Apple Supplier Pegatron Uses Facial Recognition to Screen Workers
While in the middle of a scandal surrounding the death of a 15-year-old employee at one of the company’s Shanghai factories, Apple’s manufacturing partner, Pegatron, revealed that it uses advanced facial recognition technology to ensure workers are who they are they are. Pegatron supposedly employs a three-step identity verification process designed to confirm that applicants meet all legal requirements for employment.
First and foremost, an applicant’s Resident Identity Card, which is a plastic card that appears similar to an American driver’s license, is scanned and its authenticity is confirmed. Resident identity cards are issued by the Chinese central government and are backed by a database containing a detailed personal history. Facial recognition is then used to compare the applicant’s face to the photo on the card. Last but not least, the applicant’s name is cross-checked with local and national police databases.
The news comes less than one week after the death of Shi Zhaokun, a 15-year old boy who gained employment at Pegatron’s iPhone 5C plant by using forged documentation and ended up dying of pneumonia just one month after starting work. Shi’s death was found to be unrelated to his work at the factory, though Chinese labor activists are still claiming for information related to the deaths of four other Pegatron workers in recent months.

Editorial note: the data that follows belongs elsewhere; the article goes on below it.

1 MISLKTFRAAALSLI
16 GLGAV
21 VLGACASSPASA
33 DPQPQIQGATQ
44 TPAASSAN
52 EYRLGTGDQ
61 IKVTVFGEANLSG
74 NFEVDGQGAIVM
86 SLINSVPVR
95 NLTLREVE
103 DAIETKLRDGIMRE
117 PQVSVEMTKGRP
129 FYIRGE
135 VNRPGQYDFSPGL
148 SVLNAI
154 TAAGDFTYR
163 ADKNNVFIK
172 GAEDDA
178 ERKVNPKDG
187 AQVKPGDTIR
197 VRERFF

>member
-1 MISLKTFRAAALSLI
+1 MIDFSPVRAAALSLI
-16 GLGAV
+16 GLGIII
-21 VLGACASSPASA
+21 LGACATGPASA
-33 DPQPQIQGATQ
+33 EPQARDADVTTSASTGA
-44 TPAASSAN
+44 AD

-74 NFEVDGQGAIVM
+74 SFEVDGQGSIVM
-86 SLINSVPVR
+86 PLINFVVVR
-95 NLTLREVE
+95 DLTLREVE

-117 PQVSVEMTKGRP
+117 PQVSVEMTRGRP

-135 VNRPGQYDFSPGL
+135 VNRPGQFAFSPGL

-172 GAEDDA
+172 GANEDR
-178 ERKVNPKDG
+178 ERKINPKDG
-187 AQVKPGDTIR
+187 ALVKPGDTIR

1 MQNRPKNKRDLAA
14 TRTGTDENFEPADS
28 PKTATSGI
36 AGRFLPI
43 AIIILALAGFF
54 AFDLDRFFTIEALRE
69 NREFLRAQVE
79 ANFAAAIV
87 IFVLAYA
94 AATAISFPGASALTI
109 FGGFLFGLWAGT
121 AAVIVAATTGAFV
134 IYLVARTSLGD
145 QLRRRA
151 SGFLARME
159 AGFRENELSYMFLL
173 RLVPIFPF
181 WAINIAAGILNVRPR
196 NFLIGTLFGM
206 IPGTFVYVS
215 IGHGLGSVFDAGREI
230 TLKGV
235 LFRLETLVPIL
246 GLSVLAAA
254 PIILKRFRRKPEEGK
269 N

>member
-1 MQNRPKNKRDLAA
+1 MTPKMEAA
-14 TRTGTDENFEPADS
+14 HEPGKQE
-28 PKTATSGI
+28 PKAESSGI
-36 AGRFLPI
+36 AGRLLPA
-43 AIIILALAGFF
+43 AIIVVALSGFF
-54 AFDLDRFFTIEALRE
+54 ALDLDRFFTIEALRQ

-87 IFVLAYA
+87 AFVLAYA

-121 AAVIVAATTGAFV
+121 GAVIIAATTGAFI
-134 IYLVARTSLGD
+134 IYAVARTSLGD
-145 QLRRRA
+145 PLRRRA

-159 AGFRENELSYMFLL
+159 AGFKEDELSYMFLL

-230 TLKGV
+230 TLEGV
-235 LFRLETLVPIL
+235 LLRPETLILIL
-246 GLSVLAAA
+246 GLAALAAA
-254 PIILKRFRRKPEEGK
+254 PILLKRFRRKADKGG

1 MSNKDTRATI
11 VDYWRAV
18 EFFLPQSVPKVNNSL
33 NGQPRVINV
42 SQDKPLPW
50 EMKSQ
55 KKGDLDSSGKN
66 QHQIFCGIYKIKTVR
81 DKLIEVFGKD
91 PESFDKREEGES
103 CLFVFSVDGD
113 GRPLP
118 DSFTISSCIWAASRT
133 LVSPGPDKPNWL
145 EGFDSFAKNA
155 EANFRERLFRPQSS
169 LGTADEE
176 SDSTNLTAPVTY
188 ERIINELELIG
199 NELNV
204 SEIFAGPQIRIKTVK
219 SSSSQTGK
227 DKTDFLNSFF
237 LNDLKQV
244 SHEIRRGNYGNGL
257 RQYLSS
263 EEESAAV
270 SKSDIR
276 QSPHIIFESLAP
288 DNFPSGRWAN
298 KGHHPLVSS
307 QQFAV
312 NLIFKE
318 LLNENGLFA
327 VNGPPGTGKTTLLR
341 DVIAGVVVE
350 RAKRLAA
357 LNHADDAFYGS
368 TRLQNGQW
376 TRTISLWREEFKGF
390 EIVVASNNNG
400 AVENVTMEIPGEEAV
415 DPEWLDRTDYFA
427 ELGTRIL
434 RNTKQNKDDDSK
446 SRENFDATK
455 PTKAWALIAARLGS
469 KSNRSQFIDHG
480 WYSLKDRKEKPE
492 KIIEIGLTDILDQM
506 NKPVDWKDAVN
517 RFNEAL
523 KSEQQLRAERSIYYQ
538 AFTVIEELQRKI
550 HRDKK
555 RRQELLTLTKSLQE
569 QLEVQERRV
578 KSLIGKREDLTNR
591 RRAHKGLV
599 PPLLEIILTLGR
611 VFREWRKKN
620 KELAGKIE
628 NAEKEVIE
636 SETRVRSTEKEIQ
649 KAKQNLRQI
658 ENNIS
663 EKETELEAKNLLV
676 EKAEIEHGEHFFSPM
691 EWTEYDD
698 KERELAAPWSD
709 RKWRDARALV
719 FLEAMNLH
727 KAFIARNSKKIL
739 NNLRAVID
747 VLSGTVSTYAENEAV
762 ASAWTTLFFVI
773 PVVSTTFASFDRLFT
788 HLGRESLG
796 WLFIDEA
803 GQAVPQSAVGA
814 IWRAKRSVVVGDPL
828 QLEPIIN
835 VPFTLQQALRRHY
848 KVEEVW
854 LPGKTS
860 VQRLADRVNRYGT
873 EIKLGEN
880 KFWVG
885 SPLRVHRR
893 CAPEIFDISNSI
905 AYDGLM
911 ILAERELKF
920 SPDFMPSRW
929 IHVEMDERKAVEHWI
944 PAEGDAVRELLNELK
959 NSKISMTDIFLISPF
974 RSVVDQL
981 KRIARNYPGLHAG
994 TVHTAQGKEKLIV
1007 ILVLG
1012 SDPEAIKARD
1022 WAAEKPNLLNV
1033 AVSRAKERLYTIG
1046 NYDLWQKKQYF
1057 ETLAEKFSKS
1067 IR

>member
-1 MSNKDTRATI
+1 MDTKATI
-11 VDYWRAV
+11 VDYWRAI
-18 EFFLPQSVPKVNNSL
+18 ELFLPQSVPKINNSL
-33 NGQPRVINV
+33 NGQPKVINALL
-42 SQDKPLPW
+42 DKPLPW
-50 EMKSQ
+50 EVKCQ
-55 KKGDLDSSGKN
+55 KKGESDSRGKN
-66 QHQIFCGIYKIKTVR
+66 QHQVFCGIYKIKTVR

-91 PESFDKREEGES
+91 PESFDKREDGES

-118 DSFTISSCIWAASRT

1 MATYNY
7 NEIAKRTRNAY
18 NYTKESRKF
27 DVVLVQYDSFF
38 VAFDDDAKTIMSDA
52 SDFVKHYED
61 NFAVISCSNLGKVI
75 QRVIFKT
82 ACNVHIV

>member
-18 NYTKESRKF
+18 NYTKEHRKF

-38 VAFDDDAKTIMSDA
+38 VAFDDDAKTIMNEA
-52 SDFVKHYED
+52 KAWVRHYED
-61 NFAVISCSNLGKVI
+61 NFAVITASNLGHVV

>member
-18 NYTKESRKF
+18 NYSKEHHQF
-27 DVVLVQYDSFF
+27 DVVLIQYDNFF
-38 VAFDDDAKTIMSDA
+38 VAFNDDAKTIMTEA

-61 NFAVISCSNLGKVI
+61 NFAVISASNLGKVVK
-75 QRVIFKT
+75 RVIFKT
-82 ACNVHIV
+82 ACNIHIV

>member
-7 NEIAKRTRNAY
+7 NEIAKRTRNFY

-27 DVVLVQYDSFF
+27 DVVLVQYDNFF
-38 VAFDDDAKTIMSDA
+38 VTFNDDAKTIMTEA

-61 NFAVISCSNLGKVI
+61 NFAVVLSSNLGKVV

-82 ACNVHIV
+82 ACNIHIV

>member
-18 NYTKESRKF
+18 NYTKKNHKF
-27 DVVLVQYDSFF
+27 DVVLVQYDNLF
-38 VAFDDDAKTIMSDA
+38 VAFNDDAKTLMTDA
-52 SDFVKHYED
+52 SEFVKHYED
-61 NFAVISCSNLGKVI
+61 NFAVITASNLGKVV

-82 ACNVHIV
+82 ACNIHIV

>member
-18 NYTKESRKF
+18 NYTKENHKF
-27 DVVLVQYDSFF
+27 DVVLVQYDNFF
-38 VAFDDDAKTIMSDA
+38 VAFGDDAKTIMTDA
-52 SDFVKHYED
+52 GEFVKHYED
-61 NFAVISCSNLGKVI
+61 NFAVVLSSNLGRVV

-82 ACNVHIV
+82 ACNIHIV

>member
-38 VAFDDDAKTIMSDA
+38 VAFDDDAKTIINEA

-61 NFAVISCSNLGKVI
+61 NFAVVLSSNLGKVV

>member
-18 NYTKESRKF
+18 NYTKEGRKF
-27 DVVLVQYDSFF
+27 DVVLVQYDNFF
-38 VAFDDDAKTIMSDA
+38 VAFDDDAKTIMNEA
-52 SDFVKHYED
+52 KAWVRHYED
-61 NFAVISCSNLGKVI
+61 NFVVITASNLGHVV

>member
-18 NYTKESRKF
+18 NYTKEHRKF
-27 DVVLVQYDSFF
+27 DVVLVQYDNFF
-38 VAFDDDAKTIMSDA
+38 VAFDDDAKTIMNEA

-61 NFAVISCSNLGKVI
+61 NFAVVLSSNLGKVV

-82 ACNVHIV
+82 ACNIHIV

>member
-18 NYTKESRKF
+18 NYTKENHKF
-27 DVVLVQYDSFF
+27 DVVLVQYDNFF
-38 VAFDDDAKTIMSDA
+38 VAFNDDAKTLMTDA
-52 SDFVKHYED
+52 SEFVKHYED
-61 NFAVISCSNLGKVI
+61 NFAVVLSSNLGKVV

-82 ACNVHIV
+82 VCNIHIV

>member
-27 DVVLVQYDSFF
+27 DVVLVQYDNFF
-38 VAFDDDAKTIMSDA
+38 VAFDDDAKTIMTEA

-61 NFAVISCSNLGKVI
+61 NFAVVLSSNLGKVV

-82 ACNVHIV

As the economy in China continues to grow, ensuring compliance with local laws which prohibit, among other things, employing children under the age of 16, is becoming more difficult for manufacturers who need to fill tens of thousands of seats on assembly lines throughout the country. Apple’s Supplier Code of Conduct expressly forbids the hiring of underage workers, with the Cupertino California company even going as far as severing ties with one supplier earlier this year after the supplier was found to be responsible for 74 underage labor violations.
Source: The Wall Street Journal